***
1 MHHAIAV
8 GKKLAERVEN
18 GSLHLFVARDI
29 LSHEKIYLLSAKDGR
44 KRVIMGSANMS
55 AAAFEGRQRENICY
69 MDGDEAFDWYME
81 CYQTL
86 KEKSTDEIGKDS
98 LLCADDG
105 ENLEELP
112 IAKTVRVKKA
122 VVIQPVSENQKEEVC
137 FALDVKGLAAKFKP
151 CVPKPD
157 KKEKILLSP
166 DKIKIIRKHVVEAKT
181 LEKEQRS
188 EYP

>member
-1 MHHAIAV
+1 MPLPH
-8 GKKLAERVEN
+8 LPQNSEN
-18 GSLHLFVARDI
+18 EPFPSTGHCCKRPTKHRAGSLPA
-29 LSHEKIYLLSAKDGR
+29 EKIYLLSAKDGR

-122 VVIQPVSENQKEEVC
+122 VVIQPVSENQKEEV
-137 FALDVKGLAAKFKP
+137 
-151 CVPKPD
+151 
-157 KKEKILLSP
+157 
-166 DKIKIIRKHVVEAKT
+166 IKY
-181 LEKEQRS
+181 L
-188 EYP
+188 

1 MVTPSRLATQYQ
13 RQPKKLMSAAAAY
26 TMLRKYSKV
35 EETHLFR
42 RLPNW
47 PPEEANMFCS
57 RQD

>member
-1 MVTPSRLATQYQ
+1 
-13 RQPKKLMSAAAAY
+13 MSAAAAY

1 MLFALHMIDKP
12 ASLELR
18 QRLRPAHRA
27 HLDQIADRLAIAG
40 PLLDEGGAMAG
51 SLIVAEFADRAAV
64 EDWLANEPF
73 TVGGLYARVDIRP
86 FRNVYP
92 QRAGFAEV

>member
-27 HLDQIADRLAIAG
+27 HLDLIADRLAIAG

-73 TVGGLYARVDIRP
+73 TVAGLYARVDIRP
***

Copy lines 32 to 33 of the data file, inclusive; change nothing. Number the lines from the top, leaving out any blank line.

+137 
-151 CVPKPD